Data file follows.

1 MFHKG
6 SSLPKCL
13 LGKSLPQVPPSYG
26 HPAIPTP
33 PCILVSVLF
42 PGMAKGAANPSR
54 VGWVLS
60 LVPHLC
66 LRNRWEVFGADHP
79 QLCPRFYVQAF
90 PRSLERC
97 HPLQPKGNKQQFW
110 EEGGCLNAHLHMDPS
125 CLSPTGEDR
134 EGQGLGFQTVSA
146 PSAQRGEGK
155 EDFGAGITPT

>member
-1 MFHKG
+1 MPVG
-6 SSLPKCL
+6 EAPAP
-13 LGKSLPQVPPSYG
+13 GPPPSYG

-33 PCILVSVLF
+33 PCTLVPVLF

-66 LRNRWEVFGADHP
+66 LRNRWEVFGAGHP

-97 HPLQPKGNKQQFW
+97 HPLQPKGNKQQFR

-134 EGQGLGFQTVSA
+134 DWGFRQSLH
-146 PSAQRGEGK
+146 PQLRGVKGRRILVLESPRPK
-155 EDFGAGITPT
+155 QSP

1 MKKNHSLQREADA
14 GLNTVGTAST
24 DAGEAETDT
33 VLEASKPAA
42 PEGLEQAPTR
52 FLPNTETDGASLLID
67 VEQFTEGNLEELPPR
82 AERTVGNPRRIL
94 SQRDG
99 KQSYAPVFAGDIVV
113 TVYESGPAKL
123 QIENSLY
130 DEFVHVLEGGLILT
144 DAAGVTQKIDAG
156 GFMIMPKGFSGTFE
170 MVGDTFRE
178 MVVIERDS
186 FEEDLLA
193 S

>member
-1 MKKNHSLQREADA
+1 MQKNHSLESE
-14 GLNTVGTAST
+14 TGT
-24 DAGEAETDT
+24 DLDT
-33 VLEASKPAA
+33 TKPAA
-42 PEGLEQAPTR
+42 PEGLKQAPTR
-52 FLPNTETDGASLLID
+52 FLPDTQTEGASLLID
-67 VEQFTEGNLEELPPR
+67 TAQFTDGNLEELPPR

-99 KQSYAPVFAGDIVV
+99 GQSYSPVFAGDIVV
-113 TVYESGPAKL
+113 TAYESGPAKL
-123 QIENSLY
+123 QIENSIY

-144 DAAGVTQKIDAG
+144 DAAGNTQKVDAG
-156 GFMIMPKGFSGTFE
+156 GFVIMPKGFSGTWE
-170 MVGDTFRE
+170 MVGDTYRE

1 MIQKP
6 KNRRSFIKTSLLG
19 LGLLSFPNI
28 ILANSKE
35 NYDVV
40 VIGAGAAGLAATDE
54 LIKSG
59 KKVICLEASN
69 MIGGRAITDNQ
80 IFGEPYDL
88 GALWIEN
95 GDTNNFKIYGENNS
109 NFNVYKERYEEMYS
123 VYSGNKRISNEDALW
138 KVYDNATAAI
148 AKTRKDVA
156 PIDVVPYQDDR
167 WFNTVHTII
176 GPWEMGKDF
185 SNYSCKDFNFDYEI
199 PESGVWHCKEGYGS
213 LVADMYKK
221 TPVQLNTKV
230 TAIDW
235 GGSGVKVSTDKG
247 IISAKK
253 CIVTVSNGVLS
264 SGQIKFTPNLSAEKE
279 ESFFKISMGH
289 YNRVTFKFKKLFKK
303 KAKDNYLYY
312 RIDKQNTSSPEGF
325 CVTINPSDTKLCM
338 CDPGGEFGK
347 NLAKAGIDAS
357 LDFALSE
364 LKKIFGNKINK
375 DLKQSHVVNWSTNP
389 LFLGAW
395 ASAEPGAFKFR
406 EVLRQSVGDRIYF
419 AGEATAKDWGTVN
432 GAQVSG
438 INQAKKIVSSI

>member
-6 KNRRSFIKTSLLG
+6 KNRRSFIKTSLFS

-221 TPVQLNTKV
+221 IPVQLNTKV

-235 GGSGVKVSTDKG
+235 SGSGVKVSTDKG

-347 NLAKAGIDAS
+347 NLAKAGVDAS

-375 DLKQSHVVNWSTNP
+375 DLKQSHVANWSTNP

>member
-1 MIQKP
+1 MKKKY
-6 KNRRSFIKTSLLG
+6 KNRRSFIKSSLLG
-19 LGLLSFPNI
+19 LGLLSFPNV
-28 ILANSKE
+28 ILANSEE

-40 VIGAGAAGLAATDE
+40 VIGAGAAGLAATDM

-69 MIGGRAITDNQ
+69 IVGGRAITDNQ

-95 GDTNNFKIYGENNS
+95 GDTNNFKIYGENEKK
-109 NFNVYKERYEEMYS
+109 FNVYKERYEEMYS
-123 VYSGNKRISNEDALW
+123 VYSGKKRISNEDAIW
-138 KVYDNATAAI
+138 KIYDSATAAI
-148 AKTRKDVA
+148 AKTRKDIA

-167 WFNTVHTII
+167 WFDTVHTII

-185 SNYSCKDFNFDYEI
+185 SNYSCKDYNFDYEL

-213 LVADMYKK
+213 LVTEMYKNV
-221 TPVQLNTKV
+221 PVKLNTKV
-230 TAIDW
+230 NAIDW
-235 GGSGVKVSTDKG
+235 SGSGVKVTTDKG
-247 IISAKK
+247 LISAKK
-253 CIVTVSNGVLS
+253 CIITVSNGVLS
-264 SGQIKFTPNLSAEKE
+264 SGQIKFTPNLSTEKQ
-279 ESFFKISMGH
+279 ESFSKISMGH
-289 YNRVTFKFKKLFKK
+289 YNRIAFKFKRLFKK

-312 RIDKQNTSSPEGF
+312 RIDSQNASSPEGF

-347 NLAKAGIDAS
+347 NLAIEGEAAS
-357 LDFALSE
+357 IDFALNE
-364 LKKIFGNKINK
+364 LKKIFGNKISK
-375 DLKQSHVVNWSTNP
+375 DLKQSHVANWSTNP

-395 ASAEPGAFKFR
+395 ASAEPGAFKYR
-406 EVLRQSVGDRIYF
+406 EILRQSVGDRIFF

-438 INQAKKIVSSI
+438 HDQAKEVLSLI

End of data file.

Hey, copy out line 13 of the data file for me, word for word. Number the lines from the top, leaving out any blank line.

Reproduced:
110 EEGGCLNAHLHMDPS